[–]Stedw 0 points1 point  (0 children)

I am a parent and I agree that it can be a tough thing not to co-sign for the reasons you listed and you are right. I posted about this elsewhere but want to reiterate for any parent out there.

You must stand back and make this what it is a contractual relationship. You should require your child to sign a contract so you formalize the relationship a parent assume will exist. People think I am cruel to make my children sign a contract but it is for them as well as me. My father used money to control me and my siblings and I would never allow that and I will not do it to my kids.

I have co-signed for loans for all of my kids loans, not student loans, and I have done a contract every time. It spells out theirs and my responsibilities and the conditions of receiving my signature. In the case of the car loan there could not have been a case of me threatening to take the car over me trying to punish them for something else. However I could take the car if they failed to pay.

This does not mean I threw them to the street either. I did add terms that if circumstances beyond their control resulted in them not being able to make payments I would cover until they were able to resume payment. This was never an issue because I required a separate account for loan payments. I could monitor this to see that payments were being made and required that account to have a buffer of funds.

Edit cleaned up 1st sentence in 3rd paragraph for clarity and readability.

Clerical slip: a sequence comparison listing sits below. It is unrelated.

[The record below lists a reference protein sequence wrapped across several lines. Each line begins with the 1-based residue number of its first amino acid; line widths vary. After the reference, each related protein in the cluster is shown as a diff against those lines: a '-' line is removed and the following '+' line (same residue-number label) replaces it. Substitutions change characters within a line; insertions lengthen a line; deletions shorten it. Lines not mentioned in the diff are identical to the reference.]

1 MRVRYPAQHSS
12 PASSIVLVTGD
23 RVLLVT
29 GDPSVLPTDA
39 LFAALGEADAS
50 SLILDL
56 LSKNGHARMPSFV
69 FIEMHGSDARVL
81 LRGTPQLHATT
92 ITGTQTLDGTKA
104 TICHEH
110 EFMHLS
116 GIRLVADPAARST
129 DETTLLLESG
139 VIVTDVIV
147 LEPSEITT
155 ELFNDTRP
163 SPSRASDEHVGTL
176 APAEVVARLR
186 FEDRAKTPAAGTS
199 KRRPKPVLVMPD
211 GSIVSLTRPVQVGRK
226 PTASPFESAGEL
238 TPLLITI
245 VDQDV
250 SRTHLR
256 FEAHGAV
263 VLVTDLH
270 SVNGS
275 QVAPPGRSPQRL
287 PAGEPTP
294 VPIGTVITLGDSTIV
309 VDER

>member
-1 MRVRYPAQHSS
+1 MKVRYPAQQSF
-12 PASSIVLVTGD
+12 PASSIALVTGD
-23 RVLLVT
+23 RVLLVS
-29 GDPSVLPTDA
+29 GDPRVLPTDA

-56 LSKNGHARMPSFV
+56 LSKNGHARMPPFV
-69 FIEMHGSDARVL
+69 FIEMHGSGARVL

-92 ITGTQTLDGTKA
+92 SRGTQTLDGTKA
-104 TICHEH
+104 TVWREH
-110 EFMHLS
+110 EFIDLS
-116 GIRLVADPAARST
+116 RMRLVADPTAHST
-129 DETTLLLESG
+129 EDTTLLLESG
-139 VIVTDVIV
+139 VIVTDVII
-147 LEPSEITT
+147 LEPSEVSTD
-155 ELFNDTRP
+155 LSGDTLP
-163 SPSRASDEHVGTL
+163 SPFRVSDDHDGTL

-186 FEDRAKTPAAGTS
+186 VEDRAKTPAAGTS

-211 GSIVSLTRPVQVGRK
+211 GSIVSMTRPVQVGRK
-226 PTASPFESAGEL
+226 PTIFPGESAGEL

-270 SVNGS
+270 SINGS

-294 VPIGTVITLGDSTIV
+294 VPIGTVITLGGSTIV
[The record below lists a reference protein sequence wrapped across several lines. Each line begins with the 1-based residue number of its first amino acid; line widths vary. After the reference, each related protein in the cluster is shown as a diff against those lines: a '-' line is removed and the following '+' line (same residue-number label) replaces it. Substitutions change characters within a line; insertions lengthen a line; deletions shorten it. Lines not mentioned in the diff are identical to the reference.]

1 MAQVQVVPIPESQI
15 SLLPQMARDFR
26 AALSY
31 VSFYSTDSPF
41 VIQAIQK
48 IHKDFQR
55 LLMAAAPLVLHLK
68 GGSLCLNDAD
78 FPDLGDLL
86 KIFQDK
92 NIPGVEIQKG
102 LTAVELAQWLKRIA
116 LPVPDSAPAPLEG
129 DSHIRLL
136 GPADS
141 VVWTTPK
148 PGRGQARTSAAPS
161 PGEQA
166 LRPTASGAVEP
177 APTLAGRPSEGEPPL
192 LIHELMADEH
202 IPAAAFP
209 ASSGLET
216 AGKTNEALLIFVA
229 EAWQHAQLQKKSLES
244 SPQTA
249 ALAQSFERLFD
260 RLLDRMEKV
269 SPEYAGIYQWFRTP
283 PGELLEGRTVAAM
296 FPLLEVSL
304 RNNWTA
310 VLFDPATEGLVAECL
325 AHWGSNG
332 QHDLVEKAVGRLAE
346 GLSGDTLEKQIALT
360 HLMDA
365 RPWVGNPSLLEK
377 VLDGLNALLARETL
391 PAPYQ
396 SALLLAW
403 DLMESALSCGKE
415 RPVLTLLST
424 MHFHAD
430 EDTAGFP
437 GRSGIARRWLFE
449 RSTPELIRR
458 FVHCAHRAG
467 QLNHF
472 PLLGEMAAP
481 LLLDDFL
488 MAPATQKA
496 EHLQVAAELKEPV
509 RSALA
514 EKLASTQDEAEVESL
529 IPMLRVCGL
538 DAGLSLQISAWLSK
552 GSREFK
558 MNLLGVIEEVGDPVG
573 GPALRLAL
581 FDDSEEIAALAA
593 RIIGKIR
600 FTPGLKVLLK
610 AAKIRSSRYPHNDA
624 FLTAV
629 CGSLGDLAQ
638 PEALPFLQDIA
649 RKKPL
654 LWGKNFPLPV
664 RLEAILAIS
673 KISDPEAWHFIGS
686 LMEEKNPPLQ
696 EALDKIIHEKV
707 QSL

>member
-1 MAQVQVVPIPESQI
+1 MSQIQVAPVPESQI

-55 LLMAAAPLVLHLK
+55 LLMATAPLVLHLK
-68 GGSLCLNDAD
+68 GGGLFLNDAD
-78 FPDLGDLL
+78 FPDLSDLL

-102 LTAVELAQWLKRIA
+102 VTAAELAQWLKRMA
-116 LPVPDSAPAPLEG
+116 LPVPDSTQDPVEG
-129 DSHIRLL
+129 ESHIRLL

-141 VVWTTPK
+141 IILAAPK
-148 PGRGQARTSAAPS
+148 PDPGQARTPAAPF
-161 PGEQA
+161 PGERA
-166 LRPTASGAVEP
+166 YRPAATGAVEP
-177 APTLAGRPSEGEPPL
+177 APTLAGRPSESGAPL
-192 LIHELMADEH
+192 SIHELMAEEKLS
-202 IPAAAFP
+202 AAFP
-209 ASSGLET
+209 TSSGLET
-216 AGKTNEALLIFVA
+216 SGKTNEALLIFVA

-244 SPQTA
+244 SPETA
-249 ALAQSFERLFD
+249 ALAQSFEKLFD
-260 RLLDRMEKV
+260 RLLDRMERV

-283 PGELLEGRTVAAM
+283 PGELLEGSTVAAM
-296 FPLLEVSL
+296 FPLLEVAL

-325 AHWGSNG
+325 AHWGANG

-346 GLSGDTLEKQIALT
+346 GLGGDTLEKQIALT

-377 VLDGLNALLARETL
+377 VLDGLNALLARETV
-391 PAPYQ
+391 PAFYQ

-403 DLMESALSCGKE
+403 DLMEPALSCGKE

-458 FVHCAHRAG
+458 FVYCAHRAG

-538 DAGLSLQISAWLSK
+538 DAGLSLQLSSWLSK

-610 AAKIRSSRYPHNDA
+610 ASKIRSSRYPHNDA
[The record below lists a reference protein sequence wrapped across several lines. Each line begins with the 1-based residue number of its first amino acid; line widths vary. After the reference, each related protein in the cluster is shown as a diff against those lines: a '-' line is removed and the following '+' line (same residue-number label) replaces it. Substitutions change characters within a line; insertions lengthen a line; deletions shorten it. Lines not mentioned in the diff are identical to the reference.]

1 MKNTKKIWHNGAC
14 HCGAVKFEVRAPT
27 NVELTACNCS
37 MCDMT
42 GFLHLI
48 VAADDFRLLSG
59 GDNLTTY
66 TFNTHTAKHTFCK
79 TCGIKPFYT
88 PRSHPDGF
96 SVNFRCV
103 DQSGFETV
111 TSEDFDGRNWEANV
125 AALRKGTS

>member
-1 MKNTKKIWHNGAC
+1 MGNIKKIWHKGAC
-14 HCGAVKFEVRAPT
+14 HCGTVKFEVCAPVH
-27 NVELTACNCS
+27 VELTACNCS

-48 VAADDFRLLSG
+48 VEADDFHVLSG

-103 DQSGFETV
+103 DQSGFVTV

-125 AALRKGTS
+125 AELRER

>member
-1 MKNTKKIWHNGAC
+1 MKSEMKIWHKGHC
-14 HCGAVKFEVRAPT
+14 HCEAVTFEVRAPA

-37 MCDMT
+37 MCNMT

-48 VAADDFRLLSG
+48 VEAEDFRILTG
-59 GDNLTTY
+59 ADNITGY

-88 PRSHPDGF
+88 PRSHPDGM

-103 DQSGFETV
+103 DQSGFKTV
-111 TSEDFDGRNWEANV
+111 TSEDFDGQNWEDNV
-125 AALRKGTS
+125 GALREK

[–]Wanna_taco_bout_it_ 15 points16 points  (0 children)

So parent/child relationships are fine for cosigning and some aren't. This isn't a one type fits all situation.

[–]cranp 2 points3 points  (0 children)

I wish people wouldn't state this advice so absolutely. If someone truly is willing to assume the payments then it can be a good tool.

[–]dr_t_123 2 points3 points  (0 children)

To add: Unless you can afford the loan payments yourself and go into it with full expectations that you will eventually do so (whether or not that happens).

Loans and co-signs to family should never be considered a "loan". They are gifts that they may or may not pay back as they have agreed.

[–]fullofzen 29 points30 points  (5 children)

Oh man. I would call the bank and tell them what is going on. Now I don't know what they will do if anything. But they could end up naming you in a lawsuit, and if you can give them some warning then perhaps that could delay serious legal action. Getting named in a civil suit could cause a lot of attention from your employer. In other words, talking to the bank can help keep this what it should be.....a private matter.

As far as your daughter goes....this is like all the other times that one of your kids screwed up. You have to talk to her and help her dig out of whatever bad situation she is in.

[–]tRacer4201 45 points46 points  (1 child)

I would call the bank and tell them what is going on.

When the father co-signed, he entered a legal agreement saying he will pay if his daughter cannot pay. Telling the bank that his relationship with the daughter has soured isn't going to do anything.

[–]PunkorTrendy 13 points14 points  (0 children)

Oh definitely not. OP they are going to squeeze you like an orange until that loan is repaid.

[–]amazonbrine 8 points9 points  (2 children)

Spot on aside from digging out (IANAL).